Tick-borne Lyme disease is an infection that can affect people and pets. According to the Ohio Department of Health, Lyme disease cases are increasing in our state, as the black-legged (i.e., deer) tick population continues to expand—particularly in forested areas. Transmitted through an infected tick’s bite, Lyme disease is a year-round threat to pets. Learn to protect your pet from these tiny but troublesome pests by reading our Willow Wood Animal Hospital team’s guide to Lyme disease prevention.

What is Lyme disease in pets?

Lyme disease is caused by the spiral-shaped bacterium Borrelia burgdorferi, which is transmitted to pets through an infected tick’s bite. Once transmitted, the bacteria spread throughout your pet’s body, causing chronic painful joint swelling and inflammation, heart damage, kidney failure, and neurologic problems. 

Where do ticks live?

Ticks can survive in a variety of climates, but they thrive in warm, humid environments. Ticks usually inhabit heavily wooded areas, grassy areas with tall brush, and near water. A large wildlife population—such as deer and rodents—provides plenty of opportunities for a tick’s next meal, as these animals are natural hosts. 

Is my pet at risk for Lyme disease?

Lyme disease most often affects dogs, horses, and people. You cannot contract Lyme disease from your dog, and the disease is much less common in cats. The transmission risk is the highest for pets and people who spend a lot of time outdoors, particularly in areas that have a large tick population. Ticks rest in a questing position on the tips of grasses or shrubs with their upper legs outstretched, waiting to snag onto an animal or human when they brush against the plant.

What are the signs of Lyme disease in pets?

Infection typically occurs 24 to 48 hours after a bite, but an infected pet may not show signs for weeks or months—and many pets show no signs. By the time pets’ signs manifest, the disease has often progressed. At this time, signs may include:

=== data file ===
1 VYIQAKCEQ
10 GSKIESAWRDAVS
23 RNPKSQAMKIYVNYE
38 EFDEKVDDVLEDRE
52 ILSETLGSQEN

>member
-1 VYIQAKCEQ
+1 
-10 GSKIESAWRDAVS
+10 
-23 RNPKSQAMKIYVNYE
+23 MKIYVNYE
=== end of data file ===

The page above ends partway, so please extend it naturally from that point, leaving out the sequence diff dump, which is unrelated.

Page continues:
• Fever
  • Inappetence
  • Swollen joints
  • Lameness 
  • Swollen lymph nodes
  • Lethargy

If Lyme disease progresses and is left untreated, neurologic signs, including seizures, are common, as well as kidney failure, which is often fatal. Because only 5% to 10% of infected pets exhibit signs, diagnosing Lyme disease can be challenging if annual screening tests are not performed. To ensure your pet is protected or to detect the disease before the condition progresses, our Willow Wood Animal Hospital team recommends you have your pet tested annually for tick-borne diseases. 

How is Lyme disease diagnosed in pets?

Your veterinarian will draw a blood sample to test your pet for Lyme disease exposure. However, a pet may not test positive for four to six weeks after their initial infection. Your veterinarian may also recommend additional diagnostics, such as joint fluid analysis, X-rays, and urinalysis, to determine whether your pet has a Lyme disease infection.  

How is Lyme disease treated in pets?

Lyme disease can be challenging to treat, and involves administering antibiotics to eliminate the Borrelia burgdorferi bacteria. In addition, your veterinarian may recommend supportive care, including pain medications, anti-inflammatory drugs, and intravenous fluids. Treatment takes about four weeks, and while antibiotics are effective at clearing the infection, Lyme disease-induced organ or joint damage (e.g., arthritis, stiffness) may persist, necessitating additional therapy or care.

How can I protect my pet from Lyme disease?

The best way to protect your pet against Lyme disease is to ensure they receive year-round parasite prevention. Because only a single tick bite can transmit Lyme disease, we recommend regularly administered parasite prevention for year-round protection and peace of mind. Ticks are mobile parasites that can easily hitch a ride into your home, also putting an indoor pet at risk. Therefore, all pets should receive year-round parasite prevention. Remember, when you and your pet are outdoors, stay in areas with short grass and few trees. After spending time outdoors, always check your pet thoroughly for ticks. These pests can attach anywhere on your pet’s body, but common places include under their tail, in their groin and armpit areas, between their toes, in their ears, and under their collar.

Protect your pet from Lyme disease by ensuring they receive parasite preventives year-round. If your pet is due for their annual screening test, or you would like to discuss which parasite preventive is best for your four-legged friend, schedule an appointment with our Willow Wood Animal Hospital team.